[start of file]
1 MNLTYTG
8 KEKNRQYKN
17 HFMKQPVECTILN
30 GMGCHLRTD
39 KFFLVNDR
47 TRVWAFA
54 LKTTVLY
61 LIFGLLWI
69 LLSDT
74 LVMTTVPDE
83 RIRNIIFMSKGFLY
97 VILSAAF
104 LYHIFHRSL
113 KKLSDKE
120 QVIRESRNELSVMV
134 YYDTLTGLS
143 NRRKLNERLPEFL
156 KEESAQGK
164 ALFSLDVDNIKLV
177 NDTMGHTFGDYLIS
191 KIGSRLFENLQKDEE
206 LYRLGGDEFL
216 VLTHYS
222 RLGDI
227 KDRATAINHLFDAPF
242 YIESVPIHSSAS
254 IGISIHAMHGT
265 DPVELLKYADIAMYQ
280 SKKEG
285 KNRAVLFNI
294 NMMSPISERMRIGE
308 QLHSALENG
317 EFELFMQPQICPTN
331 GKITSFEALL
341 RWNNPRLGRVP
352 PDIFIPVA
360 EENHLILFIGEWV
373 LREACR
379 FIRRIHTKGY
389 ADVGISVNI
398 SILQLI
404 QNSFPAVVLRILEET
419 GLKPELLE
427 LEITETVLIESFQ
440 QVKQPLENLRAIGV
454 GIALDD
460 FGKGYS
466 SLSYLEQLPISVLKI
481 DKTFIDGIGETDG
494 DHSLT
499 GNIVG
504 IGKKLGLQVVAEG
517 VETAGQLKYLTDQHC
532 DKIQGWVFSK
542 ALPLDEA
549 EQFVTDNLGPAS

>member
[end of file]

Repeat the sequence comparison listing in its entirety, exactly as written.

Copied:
1 MNLTYTG
8 KEKNRQYKN
17 HFMKQPVECTILN
30 GMGCHLRTD
39 KFFLVNDR
47 TRVWAFA
54 LKTTVLY
61 LIFGLLWI
69 LLSDT
74 LVMTTVPDE
83 RIRNIIFMSKGFLY
97 VILSAAF
104 LYHIFHRSL
113 KKLSDKE
120 QVIRESRNELSVMV
134 YYDTLTGLS
143 NRRKLNERLPEFL
156 KEESAQGK
164 ALFSLDVDNIKLV
177 NDTMGHTFGDYLIS
191 KIGSRLFENLQKDEE
206 LYRLGGDEFL
216 VLTHYS
222 RLGDI
227 KDRATAINHLFDAPF
242 YIESVPIHSSAS
254 IGISIHAMHGT
265 DPVELLKYADIAMYQ
280 SKKEG
285 KNRAVLFNI
294 NMMSPISERMRIGE
308 QLHSALENG
317 EFELFMQPQICPTN
331 GKITSFEALL
341 RWNNPRLGRVP
352 PDIFIPVA
360 EENHLILFIGEWV
373 LREACR
379 FIRRIHTKGY
389 ADVGISVNI
398 SILQLI
404 QNSFPAVVLRILEET
419 GLKPELLE
427 LEITETVLIESFQ
440 QVKQPLENLRAIGV
454 GIALDD
460 FGKGYS
466 SLSYLEQLPISVLKI
481 DKTFIDGIGETDG
494 DHSLT
499 GNIVG
504 IGKKLGLQVVAEG
517 VETAGQLKYLTDQHC
532 DKIQGWVFSK
542 ALPLDEA
549 EQFVTDNLGPAS

>member